Electric vehicle recalls have accelerated as the risk of battery thermal runaway due to faults and failures remains a major pain point in the eMobility industry. General Motors recently took a $1.8 billion hit for battery warranty and replacement costs for the Chevrolet Bolt, according to CNBC, and it is not the only major OEM challenged by battery malfunction.
While thermal runaway in electric vehicles is less common than ICE vehicle fires, the number of EV thermal events reported in the past year is concerning to both OEMs and the public as the electrification movement grows, and remains a barrier to purchase for many potential customers. In addition to the Chevrolet Bolt incidents, the National Highway Traffic Safety Administration (NHTSA) has investigated thermal runaways in Tesla models, Hyundai’s Kona and Ioniq EVs, and Audi’s e-tron.
To overcome their current battery obstacle, the Bolt is now restricted to 60% of the total battery capacity and consumers are instructed to limit indoor charging. However, preventative measures must be taken immediately across electric OEMs to prevent additional battery thermal events and to minimize EV recalls.
Thermal runaway events can have a variety of triggers from software failure to defective manufacturing, according to a Bloomberg interview with Sandy Munro, president of manufacturing consulting firm Munro and Associates. The EV industry requires a multi-pronged approach that addresses all potential hardware and software hazards in order to unilaterally reduce the risk of battery pack faults and failures.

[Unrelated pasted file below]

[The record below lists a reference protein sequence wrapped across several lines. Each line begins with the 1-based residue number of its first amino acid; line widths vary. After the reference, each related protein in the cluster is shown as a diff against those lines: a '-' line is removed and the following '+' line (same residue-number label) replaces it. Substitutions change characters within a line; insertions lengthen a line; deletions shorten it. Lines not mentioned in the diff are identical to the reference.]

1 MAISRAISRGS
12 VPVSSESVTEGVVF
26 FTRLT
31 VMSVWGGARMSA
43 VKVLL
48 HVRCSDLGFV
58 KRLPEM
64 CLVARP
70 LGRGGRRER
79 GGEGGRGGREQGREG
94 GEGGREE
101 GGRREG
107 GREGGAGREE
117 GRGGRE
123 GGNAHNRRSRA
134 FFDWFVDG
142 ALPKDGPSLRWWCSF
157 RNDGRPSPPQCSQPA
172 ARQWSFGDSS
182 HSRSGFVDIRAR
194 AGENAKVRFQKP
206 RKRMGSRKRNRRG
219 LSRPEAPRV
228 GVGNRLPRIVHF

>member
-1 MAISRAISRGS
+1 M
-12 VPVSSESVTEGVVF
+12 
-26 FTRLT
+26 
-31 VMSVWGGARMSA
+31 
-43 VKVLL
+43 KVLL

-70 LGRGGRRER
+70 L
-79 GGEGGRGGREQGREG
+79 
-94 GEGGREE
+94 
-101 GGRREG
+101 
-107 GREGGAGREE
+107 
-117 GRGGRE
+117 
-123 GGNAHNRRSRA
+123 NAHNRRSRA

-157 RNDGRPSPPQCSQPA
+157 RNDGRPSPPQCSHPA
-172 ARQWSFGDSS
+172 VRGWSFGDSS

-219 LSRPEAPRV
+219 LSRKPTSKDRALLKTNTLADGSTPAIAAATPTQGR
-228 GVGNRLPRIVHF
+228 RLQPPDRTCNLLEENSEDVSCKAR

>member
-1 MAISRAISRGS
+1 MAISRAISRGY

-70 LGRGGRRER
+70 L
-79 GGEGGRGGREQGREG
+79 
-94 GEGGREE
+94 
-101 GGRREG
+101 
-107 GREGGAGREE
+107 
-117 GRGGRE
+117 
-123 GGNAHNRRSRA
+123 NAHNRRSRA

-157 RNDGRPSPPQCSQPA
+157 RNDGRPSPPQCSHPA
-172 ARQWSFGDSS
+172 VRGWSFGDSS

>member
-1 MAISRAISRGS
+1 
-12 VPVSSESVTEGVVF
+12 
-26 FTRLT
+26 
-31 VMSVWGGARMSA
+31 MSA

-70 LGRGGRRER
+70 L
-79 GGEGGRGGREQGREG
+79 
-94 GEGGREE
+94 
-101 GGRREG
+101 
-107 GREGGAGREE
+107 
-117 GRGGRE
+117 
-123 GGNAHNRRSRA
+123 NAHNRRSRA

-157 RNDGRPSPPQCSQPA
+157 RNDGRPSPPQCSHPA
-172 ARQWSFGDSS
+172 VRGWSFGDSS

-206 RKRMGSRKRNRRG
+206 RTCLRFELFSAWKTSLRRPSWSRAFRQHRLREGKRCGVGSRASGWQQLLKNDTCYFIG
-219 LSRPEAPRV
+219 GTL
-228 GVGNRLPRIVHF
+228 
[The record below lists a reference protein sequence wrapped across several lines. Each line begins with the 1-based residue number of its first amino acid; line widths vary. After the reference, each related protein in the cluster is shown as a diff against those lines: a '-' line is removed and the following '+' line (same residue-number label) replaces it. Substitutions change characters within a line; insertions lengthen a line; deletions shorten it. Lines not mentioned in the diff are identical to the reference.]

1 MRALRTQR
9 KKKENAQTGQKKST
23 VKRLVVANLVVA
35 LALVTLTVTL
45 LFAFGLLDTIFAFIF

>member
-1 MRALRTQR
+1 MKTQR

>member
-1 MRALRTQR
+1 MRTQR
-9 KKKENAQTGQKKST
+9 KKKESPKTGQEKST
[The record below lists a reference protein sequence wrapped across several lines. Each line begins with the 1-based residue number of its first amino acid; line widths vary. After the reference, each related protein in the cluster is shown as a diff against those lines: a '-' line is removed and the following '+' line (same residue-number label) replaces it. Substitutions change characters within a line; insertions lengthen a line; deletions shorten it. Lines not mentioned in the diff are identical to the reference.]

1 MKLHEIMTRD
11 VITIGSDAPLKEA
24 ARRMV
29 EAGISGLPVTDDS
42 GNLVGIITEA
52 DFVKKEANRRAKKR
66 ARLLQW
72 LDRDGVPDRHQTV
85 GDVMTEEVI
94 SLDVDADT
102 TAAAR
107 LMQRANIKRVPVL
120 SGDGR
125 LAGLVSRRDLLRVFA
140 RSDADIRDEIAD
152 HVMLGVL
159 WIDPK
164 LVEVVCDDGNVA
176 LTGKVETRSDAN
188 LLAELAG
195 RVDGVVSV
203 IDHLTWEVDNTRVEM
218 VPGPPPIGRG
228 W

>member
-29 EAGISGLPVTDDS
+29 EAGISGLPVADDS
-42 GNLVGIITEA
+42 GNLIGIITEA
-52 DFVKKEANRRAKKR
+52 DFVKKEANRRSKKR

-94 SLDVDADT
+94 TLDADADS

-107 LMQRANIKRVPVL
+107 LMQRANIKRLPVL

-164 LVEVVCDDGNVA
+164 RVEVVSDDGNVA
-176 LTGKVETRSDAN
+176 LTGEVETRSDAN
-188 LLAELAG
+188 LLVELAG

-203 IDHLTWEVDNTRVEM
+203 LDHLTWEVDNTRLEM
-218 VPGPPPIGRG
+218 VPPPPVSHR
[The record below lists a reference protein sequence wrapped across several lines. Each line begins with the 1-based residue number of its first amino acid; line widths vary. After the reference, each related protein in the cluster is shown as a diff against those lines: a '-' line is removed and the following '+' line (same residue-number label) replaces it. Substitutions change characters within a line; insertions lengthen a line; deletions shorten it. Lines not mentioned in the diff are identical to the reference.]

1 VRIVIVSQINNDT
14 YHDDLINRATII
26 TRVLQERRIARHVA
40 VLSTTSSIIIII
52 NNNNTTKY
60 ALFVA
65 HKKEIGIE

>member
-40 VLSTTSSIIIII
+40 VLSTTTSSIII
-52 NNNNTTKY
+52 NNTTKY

GM stated that manufacturing errors led to thermal runaway events, “'torn anode tab and a folded separator’ in a few individual cells.'” In any event where the vehicle’s battery pack displays atypical behavior, the vehicle’s control system could be used to "limit the entire battery pack to the lowest cell capability.” In GM’s case it failed to do so on a widespread scale. This calls for greater software controls in the BMS, which GM has already taken action on, rolling out software updates to owners of the 2019 Chevy Bolt to prevent further malfunctions.
Electra Vehicles is tackling this pervasive problem by developing AI algorithms that provide predictive analytics and adaptive controls for battery packs to prevent battery failures before they occur.
EVE-Ai™ Fleet Analytics is a fleet management software that anticipates battery faults and failures up to 3 months in advance. It accurately monitors battery State of Health (SOH) and State of Charge (SOC) of historical and real time data to send battery failure alerts, thereby drastically decreasing the need for EV recalls and ensuring battery safety.
In the case of a predicted battery failure event, specific vehicles within the fleet that are flagged, whether commercial or consumer, can be recalled without taking all vehicles of the same model off the road preemptively. With this increased safety measure in place, companies like GM can proactively reduce the hefty cost of battery warranties and replacements due to unsafe operating conditions.
Electra’s flagship software, EVE-Ai™ Adaptive Controls, takes an active approach to battery pack performance by using AI models to control battery pack charge and discharge for maximized range and lifetime. EVE-Ai decreases battery wear and strain, thus meeting battery lifetime and safety warranties, all while still allowing for fast charging and expanded range capabilities under closely monitored conditions.
Avoiding thermal events and ensuring the safety of electric vehicle batteries is necessary for the electric transportation industry to take hold worldwide. Fortunately, Electra is ready to provide the predictive analytics and intelligent controls necessary to enable batteries of the electric revolution.
Published 10/04/2021. Updated 12/07/2021.